Good news from The Camino

Sept. 6, 2013:  This photo was taken at the “Wine Fountain” at Irache.  It was once a monastic winery, now run by the government for the tourists, but still a lot of fun.  Having an absolutely terrific time here.  Image

Until last night I’ve stayed in public or parish-run alburgues or refugios every evening.  But last night a friend traveling in Spain met me in Los Arcos, drove me in the rental car to Logroño where I got a private room & bath in a real hotel!  After breakfast we drove to Navarette where I started walking again. Yesterday I walked from Estella to Los Arcos, about 22 km. & my longest day so far.

On My Way to Sahagún

These are some of the people I met or walked with on my way to Sahagún (the half-way point on the Camino) today (Sept. 17, 2013).  The young man on the left is from Israel, the woman in the middle is from Canada (Toronto, ON) and the woman on the right (with the dog) is from Germany. Actually, this is pretty typical of the Camino: very international!

er  per day!Image

Dinner at the Cathedral

Well, dinner was not exactly “at” the cathedral, but within view. Also, we were treated to a 20 minute carillon (I think that’s the term) some of which I tried to record (with less than stellar quality.) Later I was told that the bells were part of the evening’s organ concert.  The same organ that I heard being “tuned” this morning when I toured the Cathedral.  Did I mention the beautiful, full moonrise tonight over the cathedral too?

Full Disclosure

From Sept. 27, 2013

Almost 3 weeks ago my friend & walking buddy, Colleen, decided to go home after about 2 weeks on the Camino.  Although we trained together for the Camino for 3 months, our walking styles remained pretty different. On the Camino our coping with the challenges also proved different.  More importantly, Colleen returned home early to have some needed surgery and reports from her are good.  I will try to copy some of her latest updates (if WordPress will let me copy & paste!)

After Colleen left Spain, I decided to contact the Camino booking agency: that I’d wanted to use all along. That proved to be a good move.  All the places they’ve booked for me are very nice.  NO more alburges or refugios  for Maureen.  I would have preferred to have a room mate and I’ve not enjoyed eating alone when I couldn’t avoid it.  That said, the privacy has been a welcome relief from the chaos of the youth-hostel-like accommodations we stayed in for the first two weeks on the Camino.  Even more significantly, I’ve used the backpack transport service (Jaco-Trans) that is included in my package and so I’ve had considerably less trouble covering the 20-30 km/day between accommodations.  I’m making better time and getting better quality rest at night.

Early Sept. 2013 on the Camino

From Sept. 4, 2013:

I am in Estella tonight.  Getting the hang of this Camino schedule.  Up pretty early (5-6 AM) & walking no later than 7AM.  Eating breakfast at the alburgue where I sleep, or walking to an open coffee shop for a cafe con leche & a bocadilla (sandwich) or quiche-like thing w/potatoes ( yum!) the pastries are terrific too.

Then I call Colleen & we fill each other in on details. She is about a day ahead of me.  Then I walk until lunch, have a rest & then keep walking until about 3-4 pm.
I check into where ever I’m staying (not been turned away anywhere yet) & have a shower & wash the clothes (by hand) that I’ve just walked in. They dry quickly here on clothes lines or racks.  If not (like when I get to a place too late for 2-3 hrs. of sun) I pin the damp things to the outside of my backpack.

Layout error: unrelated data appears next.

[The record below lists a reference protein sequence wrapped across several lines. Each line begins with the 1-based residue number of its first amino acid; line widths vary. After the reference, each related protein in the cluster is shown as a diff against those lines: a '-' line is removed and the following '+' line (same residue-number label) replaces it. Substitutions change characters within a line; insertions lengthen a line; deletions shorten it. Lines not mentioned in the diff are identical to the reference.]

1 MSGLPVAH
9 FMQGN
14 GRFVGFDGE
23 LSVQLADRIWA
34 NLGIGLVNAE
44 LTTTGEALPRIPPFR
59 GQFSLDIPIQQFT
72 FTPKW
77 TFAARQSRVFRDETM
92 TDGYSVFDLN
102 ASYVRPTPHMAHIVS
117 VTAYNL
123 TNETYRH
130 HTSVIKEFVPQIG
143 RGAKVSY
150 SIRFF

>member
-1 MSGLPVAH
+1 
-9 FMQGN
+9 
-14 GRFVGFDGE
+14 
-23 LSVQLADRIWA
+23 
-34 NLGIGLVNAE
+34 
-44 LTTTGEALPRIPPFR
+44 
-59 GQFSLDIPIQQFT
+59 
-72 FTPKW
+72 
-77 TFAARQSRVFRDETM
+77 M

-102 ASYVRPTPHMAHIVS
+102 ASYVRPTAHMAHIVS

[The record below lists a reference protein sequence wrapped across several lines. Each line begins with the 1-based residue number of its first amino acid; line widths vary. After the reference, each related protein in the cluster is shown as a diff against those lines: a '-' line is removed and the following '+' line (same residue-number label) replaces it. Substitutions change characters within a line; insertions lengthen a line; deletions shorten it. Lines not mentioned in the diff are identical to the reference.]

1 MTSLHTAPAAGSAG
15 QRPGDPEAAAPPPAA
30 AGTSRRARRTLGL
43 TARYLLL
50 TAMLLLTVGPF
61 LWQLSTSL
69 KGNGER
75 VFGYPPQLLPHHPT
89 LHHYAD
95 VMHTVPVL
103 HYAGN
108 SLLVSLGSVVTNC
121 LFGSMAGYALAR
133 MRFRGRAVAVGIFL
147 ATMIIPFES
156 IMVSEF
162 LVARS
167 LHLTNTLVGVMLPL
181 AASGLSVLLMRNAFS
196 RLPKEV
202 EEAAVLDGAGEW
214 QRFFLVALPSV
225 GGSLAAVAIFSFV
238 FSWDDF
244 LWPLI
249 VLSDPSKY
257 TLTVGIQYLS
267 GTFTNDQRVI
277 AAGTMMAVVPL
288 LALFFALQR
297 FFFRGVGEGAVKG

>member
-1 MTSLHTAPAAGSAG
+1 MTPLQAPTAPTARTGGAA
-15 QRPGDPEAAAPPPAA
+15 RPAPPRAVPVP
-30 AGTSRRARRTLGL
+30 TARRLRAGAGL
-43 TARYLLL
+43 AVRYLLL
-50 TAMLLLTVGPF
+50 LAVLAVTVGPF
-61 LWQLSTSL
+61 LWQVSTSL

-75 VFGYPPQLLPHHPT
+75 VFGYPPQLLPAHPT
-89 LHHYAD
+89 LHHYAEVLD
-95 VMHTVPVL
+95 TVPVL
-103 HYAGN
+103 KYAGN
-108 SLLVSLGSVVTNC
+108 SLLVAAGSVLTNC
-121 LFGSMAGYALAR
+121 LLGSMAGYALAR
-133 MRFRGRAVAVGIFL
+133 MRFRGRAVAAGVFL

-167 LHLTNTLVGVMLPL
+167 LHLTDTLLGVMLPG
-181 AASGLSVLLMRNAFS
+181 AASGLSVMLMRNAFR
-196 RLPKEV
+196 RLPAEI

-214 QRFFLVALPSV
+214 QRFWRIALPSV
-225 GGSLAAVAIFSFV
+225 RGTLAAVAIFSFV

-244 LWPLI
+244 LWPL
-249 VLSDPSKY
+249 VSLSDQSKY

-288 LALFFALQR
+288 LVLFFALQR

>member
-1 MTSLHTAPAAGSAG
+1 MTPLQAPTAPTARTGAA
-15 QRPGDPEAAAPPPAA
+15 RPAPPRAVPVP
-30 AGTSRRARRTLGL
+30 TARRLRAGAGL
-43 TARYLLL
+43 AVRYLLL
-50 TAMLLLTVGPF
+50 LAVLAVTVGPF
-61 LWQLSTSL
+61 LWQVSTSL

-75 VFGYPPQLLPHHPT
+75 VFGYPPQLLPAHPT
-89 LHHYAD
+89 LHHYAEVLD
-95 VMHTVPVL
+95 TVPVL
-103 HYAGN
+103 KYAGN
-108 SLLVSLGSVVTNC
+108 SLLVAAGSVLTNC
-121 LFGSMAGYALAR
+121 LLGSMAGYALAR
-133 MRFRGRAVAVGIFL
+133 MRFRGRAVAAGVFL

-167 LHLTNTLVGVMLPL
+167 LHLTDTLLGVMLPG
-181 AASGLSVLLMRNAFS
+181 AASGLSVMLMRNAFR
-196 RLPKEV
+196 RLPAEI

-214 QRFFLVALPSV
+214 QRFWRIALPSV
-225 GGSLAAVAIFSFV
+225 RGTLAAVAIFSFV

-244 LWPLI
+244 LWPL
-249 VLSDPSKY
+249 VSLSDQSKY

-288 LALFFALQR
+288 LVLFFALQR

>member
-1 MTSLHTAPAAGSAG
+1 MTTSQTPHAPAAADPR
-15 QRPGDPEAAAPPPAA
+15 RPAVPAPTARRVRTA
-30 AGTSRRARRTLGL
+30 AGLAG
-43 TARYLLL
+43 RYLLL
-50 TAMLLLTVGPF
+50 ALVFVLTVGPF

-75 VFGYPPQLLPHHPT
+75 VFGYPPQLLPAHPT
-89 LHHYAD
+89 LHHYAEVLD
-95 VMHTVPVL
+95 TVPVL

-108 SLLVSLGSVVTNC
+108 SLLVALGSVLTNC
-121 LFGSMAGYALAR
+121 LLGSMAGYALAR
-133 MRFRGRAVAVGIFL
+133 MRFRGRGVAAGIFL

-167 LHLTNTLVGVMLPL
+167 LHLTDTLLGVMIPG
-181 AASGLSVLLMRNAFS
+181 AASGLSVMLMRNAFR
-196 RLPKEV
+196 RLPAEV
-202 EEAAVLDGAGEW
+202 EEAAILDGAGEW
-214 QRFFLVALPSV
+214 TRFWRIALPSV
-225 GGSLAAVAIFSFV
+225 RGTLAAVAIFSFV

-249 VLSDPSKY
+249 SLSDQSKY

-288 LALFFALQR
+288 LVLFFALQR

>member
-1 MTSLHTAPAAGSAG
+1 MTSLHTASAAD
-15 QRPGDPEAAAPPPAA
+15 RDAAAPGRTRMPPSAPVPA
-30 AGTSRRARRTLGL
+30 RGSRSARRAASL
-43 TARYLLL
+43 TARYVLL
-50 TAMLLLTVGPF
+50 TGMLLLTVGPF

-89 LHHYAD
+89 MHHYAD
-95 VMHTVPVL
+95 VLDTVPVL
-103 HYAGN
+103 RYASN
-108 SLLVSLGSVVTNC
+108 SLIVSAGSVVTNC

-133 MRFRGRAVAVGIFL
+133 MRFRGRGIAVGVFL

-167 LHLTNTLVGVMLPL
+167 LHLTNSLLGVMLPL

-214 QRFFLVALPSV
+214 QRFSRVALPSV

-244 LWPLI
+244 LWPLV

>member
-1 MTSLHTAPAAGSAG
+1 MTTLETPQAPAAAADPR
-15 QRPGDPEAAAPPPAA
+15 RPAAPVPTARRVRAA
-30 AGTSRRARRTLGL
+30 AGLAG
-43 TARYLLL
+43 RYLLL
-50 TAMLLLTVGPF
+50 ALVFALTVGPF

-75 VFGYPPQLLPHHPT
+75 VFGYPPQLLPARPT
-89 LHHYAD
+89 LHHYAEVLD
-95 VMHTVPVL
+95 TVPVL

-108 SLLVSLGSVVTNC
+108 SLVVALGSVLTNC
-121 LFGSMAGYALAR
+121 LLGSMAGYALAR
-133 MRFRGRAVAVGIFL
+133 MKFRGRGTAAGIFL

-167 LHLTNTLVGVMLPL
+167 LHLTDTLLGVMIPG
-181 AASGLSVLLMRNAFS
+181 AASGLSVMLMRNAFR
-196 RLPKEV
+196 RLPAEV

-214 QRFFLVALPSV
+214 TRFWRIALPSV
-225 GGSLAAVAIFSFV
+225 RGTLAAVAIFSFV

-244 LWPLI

Today was pretty typical & I got to Estella by4pm.

I’ve already mailed home my duffel bag & thinking of mailing my  sleeping bag too.  Need to check on the weather west of where I am now.

Having an absolutely great time.  Blood sugar is fine, feet are GREAT!  That helps a lot.

Contest Winners!

For those of you who are interested, the photo I posted on Sept. 29, is of the inside tub of a washing machine.  It’s the part that spins and the water runs out of those little holes.  Now, that’s my best guess, since I did NOT stop and knock on the door of the house where it was so charmingly displayed, with cactus and other plants, we’ll just have to go with that.

The “winners” of my contest were Lysa (my librarian) in Livonia, NY and John (my cousin-in-law) of Hurdle Mills, NC.  “Honorable Mention” goes to my neighbor Elaine of Conesus, NY who thought it was part of a grape crusher.  I will be dropping off (or mailing) your prizes as soon as I get caught up with my correspondence, Ha!  Never fear, something will turn up.

All’s Well That Ends Well

All's Well That Ends Well

I can’t remember exactly where I saw this, somewhere in Galicia, but I thought then that it would be a fitting end piece for my Camino blog. I’m home now, already immersed in my life & family matters, thanks be to God! I will be organizing more photos of the Camino & providing additional explanations as needed. Hope you enjoyed what was here. I am still “processing” my experience & maybe that will continue for a while. Amen!

Port of Finisterra

Port of Finisterra

Beautiful, calm day here. The lady working at my hotel is from a “fishing” family & says the fleet here is small, less than 50 boats. Nevertheless, that work is dangerous. Over a coffee she tearfully told me (in Spanish) how two of her brothers were lost last winter when their boat went down in the Atlantic. Tourists have little sense of the real life in these tiny Camino towns!